How to Find a Good Intellectual Property Attorney Near Me

Patents, trademarks, and copyrights, are the three main components of intellectual property, and the enforcement of intellectual property rights is essential for global innovation, economic growth, and economic independence. Per the 1952 Patent Act and the 1976 Copyright Act, inventors, artists, and authors have exclusive rights over their original works. The Trademark Act of 1881 also offers businesses and trades the right to distinctive identity as a means of curbing unfair business practices. Federal courts in the United States have subject matter jurisdiction over patent and copyright cases, and they share concurrent jurisdiction with the state courts over trademark cases. According to data published by the Administrative Office of the United States Courts, the number of copyright filings made between 2017 and 2018 increased by almost 100%, with trademark filings increasing by more than 9% during this period. A total of 3,694 patent filings were also made in 2018. These types of cases are typically handled by a specialized group of attorneys known as Intellectual Property attorneys.

Intellectual Property attorneys are generally involved in lawsuits relating to rights of original ownership, exclusivity, and business identity encroachment. Specifically, the services that these specialist attorney's offer include:

  • Preparing for patent application and licensing
  • Patent litigation
  • Trademark item research, advisory, and litigation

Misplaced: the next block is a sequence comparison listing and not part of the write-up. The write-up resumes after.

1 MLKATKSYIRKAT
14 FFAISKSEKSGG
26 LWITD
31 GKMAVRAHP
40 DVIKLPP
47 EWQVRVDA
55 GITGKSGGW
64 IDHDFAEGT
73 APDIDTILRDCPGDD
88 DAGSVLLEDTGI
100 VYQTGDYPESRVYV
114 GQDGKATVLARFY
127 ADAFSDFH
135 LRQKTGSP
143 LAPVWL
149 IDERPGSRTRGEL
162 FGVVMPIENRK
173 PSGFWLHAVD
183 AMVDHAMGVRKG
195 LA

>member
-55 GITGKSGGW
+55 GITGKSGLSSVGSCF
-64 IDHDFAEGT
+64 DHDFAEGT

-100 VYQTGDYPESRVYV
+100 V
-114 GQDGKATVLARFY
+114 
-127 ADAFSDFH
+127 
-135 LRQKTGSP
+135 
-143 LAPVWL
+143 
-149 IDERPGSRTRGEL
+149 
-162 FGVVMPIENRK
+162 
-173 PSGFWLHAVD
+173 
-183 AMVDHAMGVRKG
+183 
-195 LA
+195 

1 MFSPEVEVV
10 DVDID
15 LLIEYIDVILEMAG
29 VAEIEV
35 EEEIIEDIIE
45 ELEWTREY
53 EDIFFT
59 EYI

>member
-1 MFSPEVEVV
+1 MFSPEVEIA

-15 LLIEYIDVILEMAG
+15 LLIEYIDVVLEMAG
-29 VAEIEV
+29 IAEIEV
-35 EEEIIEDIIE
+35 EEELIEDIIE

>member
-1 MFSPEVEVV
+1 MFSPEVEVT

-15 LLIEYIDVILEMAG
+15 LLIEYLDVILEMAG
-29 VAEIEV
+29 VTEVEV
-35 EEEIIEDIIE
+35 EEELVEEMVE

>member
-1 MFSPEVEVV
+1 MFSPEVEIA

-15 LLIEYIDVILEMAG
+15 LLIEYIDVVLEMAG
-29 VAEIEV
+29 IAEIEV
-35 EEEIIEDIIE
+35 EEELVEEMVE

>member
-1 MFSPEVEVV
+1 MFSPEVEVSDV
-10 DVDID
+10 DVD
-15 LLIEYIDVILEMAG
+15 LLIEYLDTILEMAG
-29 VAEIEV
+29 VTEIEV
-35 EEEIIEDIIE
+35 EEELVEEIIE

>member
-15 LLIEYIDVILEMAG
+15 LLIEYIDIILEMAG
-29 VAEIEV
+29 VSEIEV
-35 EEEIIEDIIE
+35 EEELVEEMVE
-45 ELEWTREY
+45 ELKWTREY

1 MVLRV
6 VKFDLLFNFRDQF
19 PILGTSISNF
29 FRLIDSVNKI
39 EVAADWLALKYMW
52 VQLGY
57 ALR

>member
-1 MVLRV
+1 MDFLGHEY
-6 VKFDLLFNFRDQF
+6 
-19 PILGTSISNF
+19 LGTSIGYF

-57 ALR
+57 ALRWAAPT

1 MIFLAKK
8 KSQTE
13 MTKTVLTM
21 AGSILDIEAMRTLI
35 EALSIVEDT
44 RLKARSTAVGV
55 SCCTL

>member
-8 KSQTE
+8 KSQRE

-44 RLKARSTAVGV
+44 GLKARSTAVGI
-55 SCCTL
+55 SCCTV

• Copyright registration and litigation

Performing these services requires a sound knowledge of the relevant laws and legal procedures as well as solid practice experience. Therefore, before you retain the services of an intellectual property law attorney near you, you must ask the following questions:

  1. Where Are You Licensed to Practice Intellectual Property Law in the State You Are?

    You need to ensure that an intellectual property attorney near you is authorized to practice law in your state before you consider hiring. Also, given that the majority of intellectual property rights cases are heard in federal courts, it is even more important that your attorney meets the requirements to legally represent you in the relevant federal court. You can employ official websites to verify an attorney's state bar and federal court licensing status.

    For attorneys to be licensed for the practice of law in a state, they must first scale through the Law School Admission Test which is administered by the Law School Admission Council. They then proceed to attend an accredited law school and sit for the bar examination of their state of interest after graduation. Although states typically set a Juris Doctor (J.D) degree or Legum Baccalaureus (LLB) as a requirement for writing the state's bar examination, additional qualification criteria may be available in certain states. Successful candidates are then sworn in by the state bar association and can practice law within that state. This is usually the last hurdle and signifies authorization to practice law in the state in question. While state bar admission is a general requirement for admission to practice before federal courts, attorneys are also expected to take an oath of admission before that particular court and pay an admission fee. Note that some federal courts may have additional requirements, and so you should always make sure that your attorney meets all the requirements for that court.


  2. What Kind of Intellectual Property Work Do You Handle?

    The practice of patent, trademark and copyright laws is vast, and even though it is a law specialization in itself, some legal practitioners provide subspecific legal services in this area. Thus, you should question the intellectual property attorney near you on what their specialization is as this ensures that you retain only attorneys that can cater to your specific legal service needs. The specializations of intellectual property law include: